Rick:  It took me two weeks to stop feeling horrible about myself.

JM: Me too. It took a couple of weeks to get over it.

Rick:  Every minute I felt this wall that I had hit myself with.

JM: When I got back -- I don’t know if the first training period had already started -- when did it start?

DC: July 4, 1967.

JM: When I came back in 1967, after graduation, I flew out. I was here before it started, and Rick went down. I continued living in his apartment on Mason Street, in North Beach. Right down near Fisherman’s Wharf. I used to bicycle. It was so interesting. I still have a scar here on my eyebrow -- I think the first day I wanted to go to zazen, after I arrived, I was sleeping on the floor of Rick’s room, and the alarm went off. I was so anxious to get there and do zazen early in the morning, I was in a sleeping bag or something on the floor, and I hit my head on the table, and I still have the scar from that. This scar is the badge, my memorial or whatever, of my first day to go to Zen Center.

This is kind of a typical story from those days. Pedaling my bicycle through that long tunnel -- the Broadway tunnel -- to get from down there up to Bush Street, it was early in the morning and all this fog was swirling around, and I saw this one solitary figure walking along the sidewalk through the tunnel, way in the end. I was still half asleep, and I was riding along the sidewalk -- it is a raised sidewalk with a railing on it -- it is too dangerous to ride on the roadway -- I was looking at this figure and wondering who could be walking around at that time of the morning, in the cold and the fog. When we met, he was a friend of mine from Rhode Island School of Design! Howard Hastings in the sculpture department. We weren’t even surprised to see one another. I said, Hi Howard! Everybody was going out there at that time; it didn’t seem so strange to see him there.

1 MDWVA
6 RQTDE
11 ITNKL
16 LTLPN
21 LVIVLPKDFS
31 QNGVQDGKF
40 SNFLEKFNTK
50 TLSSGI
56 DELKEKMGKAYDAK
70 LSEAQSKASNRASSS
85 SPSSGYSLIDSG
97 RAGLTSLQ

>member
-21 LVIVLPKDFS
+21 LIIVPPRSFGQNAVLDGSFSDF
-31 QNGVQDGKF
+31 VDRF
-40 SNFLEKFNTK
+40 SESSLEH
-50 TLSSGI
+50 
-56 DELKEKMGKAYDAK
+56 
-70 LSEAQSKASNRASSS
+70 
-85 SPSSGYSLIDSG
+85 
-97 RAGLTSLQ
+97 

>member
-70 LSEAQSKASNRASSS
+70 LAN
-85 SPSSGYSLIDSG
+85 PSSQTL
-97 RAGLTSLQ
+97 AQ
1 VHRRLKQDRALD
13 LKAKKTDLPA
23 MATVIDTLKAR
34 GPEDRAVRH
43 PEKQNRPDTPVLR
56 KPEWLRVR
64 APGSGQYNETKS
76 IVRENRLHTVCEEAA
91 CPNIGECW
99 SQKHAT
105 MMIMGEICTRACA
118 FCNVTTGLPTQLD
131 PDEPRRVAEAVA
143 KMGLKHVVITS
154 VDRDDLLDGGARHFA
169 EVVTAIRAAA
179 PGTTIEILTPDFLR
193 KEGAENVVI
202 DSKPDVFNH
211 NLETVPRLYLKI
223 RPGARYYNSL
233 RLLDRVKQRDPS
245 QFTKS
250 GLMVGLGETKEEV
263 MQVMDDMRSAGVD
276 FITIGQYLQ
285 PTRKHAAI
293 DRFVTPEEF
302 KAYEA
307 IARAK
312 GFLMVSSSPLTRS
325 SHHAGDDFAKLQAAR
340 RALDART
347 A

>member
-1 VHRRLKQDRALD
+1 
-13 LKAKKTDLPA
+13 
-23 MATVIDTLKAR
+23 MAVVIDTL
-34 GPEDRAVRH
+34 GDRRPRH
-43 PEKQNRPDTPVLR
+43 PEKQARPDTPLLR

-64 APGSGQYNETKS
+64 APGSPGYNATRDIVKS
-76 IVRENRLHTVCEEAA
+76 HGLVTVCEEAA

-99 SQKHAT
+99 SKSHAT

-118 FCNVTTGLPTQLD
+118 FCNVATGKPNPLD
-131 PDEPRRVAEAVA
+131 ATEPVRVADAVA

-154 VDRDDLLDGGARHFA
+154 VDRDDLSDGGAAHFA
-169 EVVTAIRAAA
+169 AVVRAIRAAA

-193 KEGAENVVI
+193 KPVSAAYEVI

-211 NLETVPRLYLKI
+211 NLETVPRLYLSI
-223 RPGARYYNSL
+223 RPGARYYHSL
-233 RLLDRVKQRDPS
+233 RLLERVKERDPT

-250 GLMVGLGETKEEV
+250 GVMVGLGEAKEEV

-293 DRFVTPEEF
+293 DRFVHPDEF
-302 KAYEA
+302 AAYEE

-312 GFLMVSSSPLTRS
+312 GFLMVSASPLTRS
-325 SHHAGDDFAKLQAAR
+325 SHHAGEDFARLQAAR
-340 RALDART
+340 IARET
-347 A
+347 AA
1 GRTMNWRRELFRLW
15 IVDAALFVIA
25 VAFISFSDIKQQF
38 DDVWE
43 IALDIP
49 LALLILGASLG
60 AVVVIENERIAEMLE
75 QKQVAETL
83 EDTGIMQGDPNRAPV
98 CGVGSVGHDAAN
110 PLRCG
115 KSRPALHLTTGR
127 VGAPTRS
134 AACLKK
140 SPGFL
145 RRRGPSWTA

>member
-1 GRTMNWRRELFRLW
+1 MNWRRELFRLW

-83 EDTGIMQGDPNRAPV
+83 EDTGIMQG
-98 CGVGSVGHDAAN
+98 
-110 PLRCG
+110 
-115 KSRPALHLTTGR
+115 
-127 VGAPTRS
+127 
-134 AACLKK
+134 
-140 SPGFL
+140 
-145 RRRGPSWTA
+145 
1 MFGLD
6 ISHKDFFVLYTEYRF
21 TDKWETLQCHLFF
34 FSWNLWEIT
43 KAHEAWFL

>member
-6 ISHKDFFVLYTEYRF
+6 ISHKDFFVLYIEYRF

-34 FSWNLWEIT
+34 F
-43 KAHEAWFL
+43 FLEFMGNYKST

So I sat there, as much as I could, all through the summer. I had no idea how to look for work. I went to the employment office, and they sent me here and there. I got a little bit of temporary work. But as time went on I started getting very anxious. I had no idea how to look for work or what I should do. No experience with it. I was teaching guitar in a little music store on Union Street --

Rick: Marina Music, on Union and Laguna.